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Living in the Nineties: Getting down at Radwood NorCal

Radwood, undoubtedly the world’s best 80’s and 90’s car show, returned to it’s ancestral home in South San Francisco. Just a stone’s throw from the show’s very first location at the Brisbane Marina, this time cars filled up a much larger space at the Oyster Point Marina.

 Waiting to enter the show, the Germans came out in force.

Waiting to enter the show, the Germans came out in force.

From humble beginnings into a show with an estimated 500 or more cars (and with spectators estimated to be in the thousands), Radwood has surged in popularity and given fans of the era a place to show off their cars. Aptly referred to as the “Rad” era, the show is open to all cars from 1980 to 1999, plus a little leeway for “continuation” vehicles that were built in the early 00’s but carried forward a 90’s design.

 One of the newer cars at the show, a 1998 Lexus GS400. This generation of GS was built until 2005.

One of the newer cars at the show, a 1998 Lexus GS400. This generation of GS was built until 2005.

Of course, Rad-era cars are renowned as being some of the best driver’s cars. Cars that still have throttle cables, no traction control systems, manual gearboxes and relatively minimal driver amenities all contribute towards an experience that’s visceral, honest and raw. As such, these cars have maintained immense popularity within the automotive community. Not just in the context of Radwood, where the style of the era is celebrated, but also at Autocross events, track days and rally courses around the world.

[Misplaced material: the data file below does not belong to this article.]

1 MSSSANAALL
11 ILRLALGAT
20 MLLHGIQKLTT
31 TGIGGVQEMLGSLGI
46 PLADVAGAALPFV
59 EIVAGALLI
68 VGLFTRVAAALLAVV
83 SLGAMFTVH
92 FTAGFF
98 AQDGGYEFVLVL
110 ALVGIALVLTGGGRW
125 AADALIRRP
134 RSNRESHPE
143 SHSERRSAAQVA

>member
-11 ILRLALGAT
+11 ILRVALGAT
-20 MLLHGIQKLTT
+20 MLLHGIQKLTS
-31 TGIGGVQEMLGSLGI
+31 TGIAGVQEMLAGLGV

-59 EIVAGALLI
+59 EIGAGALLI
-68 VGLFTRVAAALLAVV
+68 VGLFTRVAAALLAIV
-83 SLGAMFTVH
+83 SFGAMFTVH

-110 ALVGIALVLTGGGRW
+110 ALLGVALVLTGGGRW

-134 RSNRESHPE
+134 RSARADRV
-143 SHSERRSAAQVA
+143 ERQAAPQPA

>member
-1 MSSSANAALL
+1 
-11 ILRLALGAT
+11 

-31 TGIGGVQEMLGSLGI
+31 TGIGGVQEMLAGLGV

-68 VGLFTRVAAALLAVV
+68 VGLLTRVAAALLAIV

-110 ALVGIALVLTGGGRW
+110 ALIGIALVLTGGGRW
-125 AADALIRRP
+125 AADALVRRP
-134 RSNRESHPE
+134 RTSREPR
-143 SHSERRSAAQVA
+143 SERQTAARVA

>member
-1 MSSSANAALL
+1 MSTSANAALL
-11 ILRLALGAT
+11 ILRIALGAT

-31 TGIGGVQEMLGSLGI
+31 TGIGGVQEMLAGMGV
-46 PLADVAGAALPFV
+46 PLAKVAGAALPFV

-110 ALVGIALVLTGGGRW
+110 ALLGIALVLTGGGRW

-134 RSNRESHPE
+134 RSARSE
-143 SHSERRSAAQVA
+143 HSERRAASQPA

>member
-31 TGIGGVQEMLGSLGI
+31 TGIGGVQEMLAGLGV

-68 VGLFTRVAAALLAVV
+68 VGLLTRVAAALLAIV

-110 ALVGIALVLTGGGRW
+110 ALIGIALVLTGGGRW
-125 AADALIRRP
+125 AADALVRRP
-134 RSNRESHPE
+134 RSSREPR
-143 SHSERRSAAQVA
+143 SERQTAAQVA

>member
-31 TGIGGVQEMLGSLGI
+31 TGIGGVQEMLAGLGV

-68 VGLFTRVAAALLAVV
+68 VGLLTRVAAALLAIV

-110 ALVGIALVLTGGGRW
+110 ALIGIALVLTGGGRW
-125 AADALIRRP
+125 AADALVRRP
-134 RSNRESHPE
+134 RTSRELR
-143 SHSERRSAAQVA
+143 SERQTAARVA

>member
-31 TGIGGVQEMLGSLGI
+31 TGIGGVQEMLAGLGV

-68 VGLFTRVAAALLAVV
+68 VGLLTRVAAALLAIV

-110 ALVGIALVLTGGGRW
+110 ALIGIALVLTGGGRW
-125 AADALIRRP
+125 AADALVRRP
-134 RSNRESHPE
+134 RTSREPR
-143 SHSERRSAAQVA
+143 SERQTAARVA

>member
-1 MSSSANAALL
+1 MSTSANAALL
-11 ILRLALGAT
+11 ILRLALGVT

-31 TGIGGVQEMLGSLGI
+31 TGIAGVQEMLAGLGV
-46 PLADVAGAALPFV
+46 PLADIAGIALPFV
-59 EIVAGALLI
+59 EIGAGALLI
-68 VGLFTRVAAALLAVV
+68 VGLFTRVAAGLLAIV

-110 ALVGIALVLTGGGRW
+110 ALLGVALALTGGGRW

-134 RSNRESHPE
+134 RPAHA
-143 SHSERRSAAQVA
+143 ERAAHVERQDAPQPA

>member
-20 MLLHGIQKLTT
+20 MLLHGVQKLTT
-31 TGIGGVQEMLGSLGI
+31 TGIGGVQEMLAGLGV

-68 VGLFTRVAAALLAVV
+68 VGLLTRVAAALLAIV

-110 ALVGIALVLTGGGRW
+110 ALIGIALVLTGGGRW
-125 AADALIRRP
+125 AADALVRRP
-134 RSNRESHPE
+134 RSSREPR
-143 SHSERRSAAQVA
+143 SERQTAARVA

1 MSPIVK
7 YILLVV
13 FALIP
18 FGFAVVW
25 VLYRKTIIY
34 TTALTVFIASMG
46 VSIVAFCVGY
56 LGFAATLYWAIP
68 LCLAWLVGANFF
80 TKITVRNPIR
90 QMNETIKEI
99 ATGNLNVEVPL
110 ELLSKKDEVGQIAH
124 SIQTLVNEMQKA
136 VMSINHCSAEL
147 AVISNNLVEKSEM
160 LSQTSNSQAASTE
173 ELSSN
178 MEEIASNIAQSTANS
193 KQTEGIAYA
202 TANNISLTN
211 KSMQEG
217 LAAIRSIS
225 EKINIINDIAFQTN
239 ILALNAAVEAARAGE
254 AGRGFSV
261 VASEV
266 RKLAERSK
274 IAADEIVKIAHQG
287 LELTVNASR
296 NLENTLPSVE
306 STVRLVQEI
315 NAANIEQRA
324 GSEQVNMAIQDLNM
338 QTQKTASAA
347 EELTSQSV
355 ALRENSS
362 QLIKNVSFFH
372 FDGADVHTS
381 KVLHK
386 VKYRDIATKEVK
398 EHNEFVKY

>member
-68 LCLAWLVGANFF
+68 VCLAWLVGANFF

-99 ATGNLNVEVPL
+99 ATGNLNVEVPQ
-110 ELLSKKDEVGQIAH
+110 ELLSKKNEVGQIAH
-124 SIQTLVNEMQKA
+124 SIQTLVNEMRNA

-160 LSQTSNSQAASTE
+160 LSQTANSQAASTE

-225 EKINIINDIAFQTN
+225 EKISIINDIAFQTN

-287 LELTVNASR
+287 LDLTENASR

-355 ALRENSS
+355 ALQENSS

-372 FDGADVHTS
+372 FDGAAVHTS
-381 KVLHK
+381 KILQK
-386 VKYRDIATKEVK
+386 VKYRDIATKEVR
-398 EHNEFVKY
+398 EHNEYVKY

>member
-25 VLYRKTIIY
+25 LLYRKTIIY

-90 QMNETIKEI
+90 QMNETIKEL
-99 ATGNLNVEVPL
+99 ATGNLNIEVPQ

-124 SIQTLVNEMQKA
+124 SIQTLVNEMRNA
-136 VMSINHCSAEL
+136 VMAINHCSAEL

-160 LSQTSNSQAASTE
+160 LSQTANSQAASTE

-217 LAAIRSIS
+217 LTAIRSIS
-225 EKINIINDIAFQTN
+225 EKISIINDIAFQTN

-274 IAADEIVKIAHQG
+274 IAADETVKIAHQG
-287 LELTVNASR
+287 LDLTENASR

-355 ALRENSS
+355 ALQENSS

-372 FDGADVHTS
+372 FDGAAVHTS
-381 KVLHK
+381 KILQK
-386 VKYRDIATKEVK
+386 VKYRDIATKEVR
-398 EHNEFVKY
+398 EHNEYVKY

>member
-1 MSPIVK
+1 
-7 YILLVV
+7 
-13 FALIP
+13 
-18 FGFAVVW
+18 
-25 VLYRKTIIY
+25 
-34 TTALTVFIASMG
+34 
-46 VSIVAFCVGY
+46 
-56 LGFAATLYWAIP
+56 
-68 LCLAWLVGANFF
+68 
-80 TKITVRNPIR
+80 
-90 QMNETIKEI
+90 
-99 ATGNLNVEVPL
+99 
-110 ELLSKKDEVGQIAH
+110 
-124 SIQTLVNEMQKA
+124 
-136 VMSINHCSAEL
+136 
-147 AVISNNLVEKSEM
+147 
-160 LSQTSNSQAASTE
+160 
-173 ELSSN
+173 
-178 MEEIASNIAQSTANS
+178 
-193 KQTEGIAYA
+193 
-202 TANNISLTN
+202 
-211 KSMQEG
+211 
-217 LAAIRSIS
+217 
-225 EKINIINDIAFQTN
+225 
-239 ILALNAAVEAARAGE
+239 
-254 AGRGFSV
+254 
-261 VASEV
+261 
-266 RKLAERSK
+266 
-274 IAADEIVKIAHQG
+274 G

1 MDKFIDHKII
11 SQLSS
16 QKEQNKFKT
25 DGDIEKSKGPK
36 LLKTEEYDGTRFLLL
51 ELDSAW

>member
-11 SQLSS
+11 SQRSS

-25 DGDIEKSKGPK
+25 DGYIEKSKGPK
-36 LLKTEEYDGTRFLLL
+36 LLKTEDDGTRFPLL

One of the world's most famous rally fighters, a Lancia Delta HF Integrale. There were four(!) such Deltas at the show, much to my own personal satisfaction.

One of the world's most famous rally fighters, a Lancia Delta HF Integrale. There were four(!) such Deltas at the show, much to my own personal satisfaction.

That said, there is an undoubted aspect of style when it comes to these cars as well. Low beltlines, thin pillars, pop-up headlights and chunky tires help to define an unmistakable look that has fallen out of vogue in the years since, or worse -- been legislated into the history books.

 This FB Mazda RX-7 exemplifies styling of a bygone era with pop-up headlights, thin pillars, small wheels and a period-correct livery.

This FB Mazda RX-7 exemplifies styling of a bygone era with pop-up headlights, thin pillars, small wheels and a period-correct livery.

Of course, the cars weren’t the only thing exuding style from the rad era. Much like Goodwood, from which Radwood draws it’s name, period correct dress is encouraged. Attendees take this to heart, showing up in neon colors, ripped denim jeans, graphic tees and even roller skates.

 Neon shorts, roller skates and a line of rad, red BMWs. As with pretty much any NorCal car show, the BMWs were out in droves.

Neon shorts, roller skates and a line of rad, red BMWs. As with pretty much any NorCal car show, the BMWs were out in droves.

Even though I’ve only been to two events thus far -- Radwood NorCal and Radwood at Hooptie-Con (You can find that album by clicking here) -- it’s quickly become one of my favorite events. With how many car shows out there celebrate old school hot-rods or modern day supercars, Radwood is an ecto-cooler flavored splash of refreshment. From the cars, to the music, and the clothes, Radwood is going to keep me coming back for more, hopefully blasting neon rays and pumping out Huey Lewis and the News for years to come.

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Radwood will be coming to the East Coast for the first time! Be sure to check out the Radwood show at Gridlife South, Road Atlanta on Saturday, August 25th. Radwood returns to the West Coast in December, with details to follow. Be sure to keep track of the action (and see some rad cars) over on their Facebook group by clicking here.

Michael BakerComment